Sunday, September 11, 2011

SUNDAY LIFE STYLE QUEENS STORY




In case you didn't catch my story in this weekend's Sunday Life (photographs by Chris Colls), here it is:


"Fashion fades, style is eternal." This oft-quoted sound bite from the late fashion designer Yves Saint Laurent has never rung truer. We live in the age of the rapid-fire trend, with designers at leading houses churning out more and more collections each year. According to British Vogue, John Galliano, the scandal-beset former creative director of Dior, was producing 32 ranges a year before his contract abruptly came to a halt (after an anti-Semitic tirade in a Paris cafe). With so much fashion, so fast, style becomes more important than ever. For style, although slippery to define, is different from simply wearing what is "in fashion".
Style is the way we put our outfits together, but it's also the way we hold ourselves, the way we deal with others, the way we talk, walk, dance, fight. Those who possess style exude personal flair, panache, that certain je ne sais quoi. Or to quote another famed couturier, Gabrielle "Coco" Chanel: "Fashion is not simply a matter of clothes; fashion is in the air, borne upon the wind; one intuits it ... it comes from ideas, manners, events."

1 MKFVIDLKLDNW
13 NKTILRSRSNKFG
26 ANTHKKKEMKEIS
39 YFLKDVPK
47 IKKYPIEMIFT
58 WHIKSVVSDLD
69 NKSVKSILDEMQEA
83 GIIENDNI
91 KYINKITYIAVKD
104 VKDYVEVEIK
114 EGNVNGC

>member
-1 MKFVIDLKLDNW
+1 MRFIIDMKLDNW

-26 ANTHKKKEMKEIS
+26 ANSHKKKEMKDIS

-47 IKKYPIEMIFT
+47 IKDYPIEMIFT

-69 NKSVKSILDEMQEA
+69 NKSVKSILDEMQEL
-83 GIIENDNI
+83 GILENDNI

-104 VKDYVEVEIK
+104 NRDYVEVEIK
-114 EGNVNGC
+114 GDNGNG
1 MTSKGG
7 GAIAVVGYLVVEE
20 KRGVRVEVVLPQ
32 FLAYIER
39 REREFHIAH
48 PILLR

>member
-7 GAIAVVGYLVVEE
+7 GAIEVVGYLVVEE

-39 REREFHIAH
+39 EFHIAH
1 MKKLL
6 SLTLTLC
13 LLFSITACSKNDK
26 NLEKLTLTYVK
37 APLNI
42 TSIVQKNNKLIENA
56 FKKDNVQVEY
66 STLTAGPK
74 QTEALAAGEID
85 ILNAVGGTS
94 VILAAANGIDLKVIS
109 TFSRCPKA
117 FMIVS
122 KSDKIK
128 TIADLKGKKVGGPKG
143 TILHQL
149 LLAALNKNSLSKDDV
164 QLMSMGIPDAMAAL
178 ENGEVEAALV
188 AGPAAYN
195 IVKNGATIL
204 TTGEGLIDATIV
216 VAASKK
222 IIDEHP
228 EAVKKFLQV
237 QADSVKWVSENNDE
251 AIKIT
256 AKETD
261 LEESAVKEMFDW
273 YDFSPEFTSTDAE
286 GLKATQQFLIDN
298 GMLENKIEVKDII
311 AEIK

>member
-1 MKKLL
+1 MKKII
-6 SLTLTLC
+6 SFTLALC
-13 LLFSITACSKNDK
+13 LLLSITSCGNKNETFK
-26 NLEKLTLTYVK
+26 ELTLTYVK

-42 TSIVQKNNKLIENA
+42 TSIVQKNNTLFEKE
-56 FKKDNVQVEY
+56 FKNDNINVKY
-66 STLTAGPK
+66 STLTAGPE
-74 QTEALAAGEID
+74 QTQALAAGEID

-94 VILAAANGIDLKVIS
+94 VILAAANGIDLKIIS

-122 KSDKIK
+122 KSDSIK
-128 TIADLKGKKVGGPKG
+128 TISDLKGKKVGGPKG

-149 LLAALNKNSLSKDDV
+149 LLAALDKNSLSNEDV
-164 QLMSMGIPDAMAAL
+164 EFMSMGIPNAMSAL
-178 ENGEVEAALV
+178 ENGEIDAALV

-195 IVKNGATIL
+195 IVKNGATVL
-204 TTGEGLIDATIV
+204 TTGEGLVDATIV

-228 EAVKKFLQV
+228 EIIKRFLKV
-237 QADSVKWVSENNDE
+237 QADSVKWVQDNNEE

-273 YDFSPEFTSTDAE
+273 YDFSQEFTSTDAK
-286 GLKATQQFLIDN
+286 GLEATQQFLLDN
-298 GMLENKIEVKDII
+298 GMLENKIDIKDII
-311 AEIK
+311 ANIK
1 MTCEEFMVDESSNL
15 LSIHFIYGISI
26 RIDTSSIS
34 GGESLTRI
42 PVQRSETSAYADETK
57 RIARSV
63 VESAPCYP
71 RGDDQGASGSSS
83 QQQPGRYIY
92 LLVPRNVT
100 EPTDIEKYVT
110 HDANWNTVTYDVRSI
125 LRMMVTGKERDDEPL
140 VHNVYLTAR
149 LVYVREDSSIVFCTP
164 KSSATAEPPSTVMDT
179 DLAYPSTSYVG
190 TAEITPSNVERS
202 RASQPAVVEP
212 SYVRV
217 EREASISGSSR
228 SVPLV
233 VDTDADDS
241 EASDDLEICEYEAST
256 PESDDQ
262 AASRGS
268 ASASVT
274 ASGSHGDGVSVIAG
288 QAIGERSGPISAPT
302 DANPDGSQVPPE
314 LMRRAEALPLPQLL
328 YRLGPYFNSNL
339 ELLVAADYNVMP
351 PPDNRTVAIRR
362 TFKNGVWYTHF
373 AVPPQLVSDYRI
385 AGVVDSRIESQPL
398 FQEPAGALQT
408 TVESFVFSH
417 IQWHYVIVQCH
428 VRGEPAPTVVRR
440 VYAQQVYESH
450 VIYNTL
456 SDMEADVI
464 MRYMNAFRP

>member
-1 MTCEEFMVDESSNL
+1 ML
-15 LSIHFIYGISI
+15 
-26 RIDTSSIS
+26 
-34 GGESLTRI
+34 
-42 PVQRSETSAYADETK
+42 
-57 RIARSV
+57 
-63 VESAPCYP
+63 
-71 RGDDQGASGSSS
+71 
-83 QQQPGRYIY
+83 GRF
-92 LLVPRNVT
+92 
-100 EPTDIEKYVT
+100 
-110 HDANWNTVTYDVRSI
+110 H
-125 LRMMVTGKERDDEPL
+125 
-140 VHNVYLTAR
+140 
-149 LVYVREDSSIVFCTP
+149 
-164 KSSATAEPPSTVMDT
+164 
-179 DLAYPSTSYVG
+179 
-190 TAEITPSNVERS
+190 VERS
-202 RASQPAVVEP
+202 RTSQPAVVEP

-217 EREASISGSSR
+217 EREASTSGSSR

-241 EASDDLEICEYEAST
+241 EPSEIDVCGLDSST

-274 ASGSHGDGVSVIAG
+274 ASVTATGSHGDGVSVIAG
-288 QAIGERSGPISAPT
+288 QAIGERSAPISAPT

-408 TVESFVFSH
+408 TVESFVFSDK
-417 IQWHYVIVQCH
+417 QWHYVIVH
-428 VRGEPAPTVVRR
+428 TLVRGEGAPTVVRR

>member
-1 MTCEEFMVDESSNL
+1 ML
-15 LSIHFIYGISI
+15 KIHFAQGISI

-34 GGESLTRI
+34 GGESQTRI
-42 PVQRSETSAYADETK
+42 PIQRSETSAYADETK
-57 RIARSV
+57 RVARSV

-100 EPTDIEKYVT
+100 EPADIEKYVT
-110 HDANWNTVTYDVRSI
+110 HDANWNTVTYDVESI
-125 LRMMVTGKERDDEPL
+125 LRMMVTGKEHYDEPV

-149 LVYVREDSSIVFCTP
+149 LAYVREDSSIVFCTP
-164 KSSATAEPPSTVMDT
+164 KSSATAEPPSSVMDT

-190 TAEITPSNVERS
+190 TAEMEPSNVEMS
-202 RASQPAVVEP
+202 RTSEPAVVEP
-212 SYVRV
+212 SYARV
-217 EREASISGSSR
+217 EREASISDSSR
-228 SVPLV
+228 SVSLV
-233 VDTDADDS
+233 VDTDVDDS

While we might struggle to define it, we certainly know style when we see it. It could be the red lip on a groomed-to-the-hilt Lauren Bacall lookalike, the jaunty tilt of a fedora, or a scarf knotted just so. Some people have style so abundant that it fairly shines out of them; they could wear an Australia Post sack and get away with it. And yet style is not beauty. Indeed some first-class style mavens aren't conventionally beautiful at all – the famed US fashion editor Diana Vreeland had more style in her little finger than the much prettier models she worked with on her photo shoots.

I interviewed four Australian fashion players, with very different personal aesthetics, about what style means to them, and why it is worth celebrating. Clockwise from top: Eva Galambos, Kym Ellery, Zanita Whittington, Terry Schwamberg.

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